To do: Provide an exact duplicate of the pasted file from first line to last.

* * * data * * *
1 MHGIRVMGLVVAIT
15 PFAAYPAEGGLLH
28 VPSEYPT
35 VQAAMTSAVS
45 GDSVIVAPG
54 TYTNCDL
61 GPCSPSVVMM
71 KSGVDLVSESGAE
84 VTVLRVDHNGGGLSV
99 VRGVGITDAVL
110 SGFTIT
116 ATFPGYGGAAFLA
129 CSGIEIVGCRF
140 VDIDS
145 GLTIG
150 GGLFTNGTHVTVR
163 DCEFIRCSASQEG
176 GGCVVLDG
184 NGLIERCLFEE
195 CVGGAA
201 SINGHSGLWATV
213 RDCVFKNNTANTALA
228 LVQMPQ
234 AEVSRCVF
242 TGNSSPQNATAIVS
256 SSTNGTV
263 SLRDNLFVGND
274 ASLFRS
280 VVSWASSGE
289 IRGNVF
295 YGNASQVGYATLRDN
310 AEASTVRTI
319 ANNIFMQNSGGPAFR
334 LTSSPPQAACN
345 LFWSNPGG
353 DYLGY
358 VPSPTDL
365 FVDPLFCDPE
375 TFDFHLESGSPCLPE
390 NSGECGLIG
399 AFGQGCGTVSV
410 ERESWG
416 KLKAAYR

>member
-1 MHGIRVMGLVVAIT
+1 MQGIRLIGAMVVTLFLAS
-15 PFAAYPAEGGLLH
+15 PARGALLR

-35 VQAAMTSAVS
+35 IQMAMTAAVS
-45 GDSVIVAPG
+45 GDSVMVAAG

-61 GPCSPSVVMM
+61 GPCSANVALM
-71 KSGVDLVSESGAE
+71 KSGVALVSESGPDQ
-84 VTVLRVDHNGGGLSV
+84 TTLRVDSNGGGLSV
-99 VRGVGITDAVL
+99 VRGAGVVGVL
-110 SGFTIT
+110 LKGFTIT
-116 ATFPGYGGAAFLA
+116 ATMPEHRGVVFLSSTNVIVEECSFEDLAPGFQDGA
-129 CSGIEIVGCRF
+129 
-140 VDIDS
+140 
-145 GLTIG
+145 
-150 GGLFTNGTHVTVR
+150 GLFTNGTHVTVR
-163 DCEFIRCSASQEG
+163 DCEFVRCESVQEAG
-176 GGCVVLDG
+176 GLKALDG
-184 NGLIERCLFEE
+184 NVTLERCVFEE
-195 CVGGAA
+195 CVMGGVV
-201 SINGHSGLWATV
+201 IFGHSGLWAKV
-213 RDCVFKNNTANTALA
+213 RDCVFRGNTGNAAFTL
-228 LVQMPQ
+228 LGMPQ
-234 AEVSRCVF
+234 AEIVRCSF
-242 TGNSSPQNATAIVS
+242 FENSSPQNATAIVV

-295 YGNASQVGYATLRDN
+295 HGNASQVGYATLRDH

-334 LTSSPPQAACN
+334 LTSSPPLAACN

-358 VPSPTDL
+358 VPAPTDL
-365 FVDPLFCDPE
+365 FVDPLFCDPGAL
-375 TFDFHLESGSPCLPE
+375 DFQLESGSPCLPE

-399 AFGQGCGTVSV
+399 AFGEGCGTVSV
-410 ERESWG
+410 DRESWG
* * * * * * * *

1 MHGIRVMGLVVAIT
15 PFAAYPAEGGLLH
28 VPSEYPT
35 VQAAMTSAVS
45 GDSVIVAPG
54 TYTNCDL
61 GPCSPSVVMM
71 KSGVDLVSESGAE
84 VTVLRVDHNGGGLSV
99 VRGVGITDAVL
110 SGFTIT
116 ATFPGYGGAAFLA
129 CSGIEIVGCRF
140 VDIDS
145 GLTIG
150 GGLFTNGTHVTVR
163 DCEFIRCSASQEG
176 GGCVVLDG
184 NGLIERCLFEE
195 CVGGAA
201 SINGHSGLWATV
213 RDCVFKNNTANTALA
228 LVQMPQ
234 AEVSRCVF
242 TGNSSPQNATAIVS
256 SSTNGTV
263 SLRDNLFVGND
274 ASLFRS
280 VVSWASSGE
289 IRGNVF
295 YGNASQVGYATLRDN
310 AEASTVRTI
319 ANNIFMQNSGGPAFR
334 LTSSPPQAACN
345 LFWSNPGG
353 DYLGY
358 VPSPTDL
365 FVDPLFCDPE
375 TFDFHLESGSPCLPE
390 NSGECGLIG
399 AFGQGCGTVSV
410 ERESWG
416 KLKAAYR

>member
-1 MHGIRVMGLVVAIT
+1 MQGIRLIGAMVVTLFLAS
-15 PFAAYPAEGGLLH
+15 PARGALLR

-35 VQAAMTSAVS
+35 IQMAMTAAVS
-45 GDSVIVAPG
+45 GDSVMVAAG

-61 GPCSPSVVMM
+61 GPCSANVALM
-71 KSGVDLVSESGAE
+71 KSGVALVSESGPDQ
-84 VTVLRVDHNGGGLSV
+84 TTLRVDSNGGGLSV
-99 VRGVGITDAVL
+99 VRGAGVVGVL
-110 SGFTIT
+110 LKGFTIT
-116 ATFPGYGGAAFLA
+116 ATMPEHRGVVFLSSTNVIVEECSFEDLAPGFQDGA
-129 CSGIEIVGCRF
+129 
-140 VDIDS
+140 
-145 GLTIG
+145 
-150 GGLFTNGTHVTVR
+150 GLFTNGTHVTVR
-163 DCEFIRCSASQEG
+163 DCEFVRCESVQEAG
-176 GGCVVLDG
+176 GLKALDG
-184 NGLIERCLFEE
+184 NVTLERCVFEE
-195 CVGGAA
+195 CVMGGVV
-201 SINGHSGLWATV
+201 IFGHSGLWAKV
-213 RDCVFKNNTANTALA
+213 RDCVFRGNTGNAAFTL
-228 LVQMPQ
+228 LGMPQ
-234 AEVSRCVF
+234 AEIVRCSF
-242 TGNSSPQNATAIVS
+242 FENSSPQNATAIVV

-295 YGNASQVGYATLRDN
+295 HGNASQVGYATLRDH

-334 LTSSPPQAACN
+334 LTSSPPLAACN

-358 VPSPTDL
+358 VPAPTDL
-365 FVDPLFCDPE
+365 FVDPLFCDPGAL
-375 TFDFHLESGSPCLPE
+375 DFQLESGSPCLPE

-399 AFGQGCGTVSV
+399 AFGEGCGTVSV
-410 ERESWG
+410 DRESWG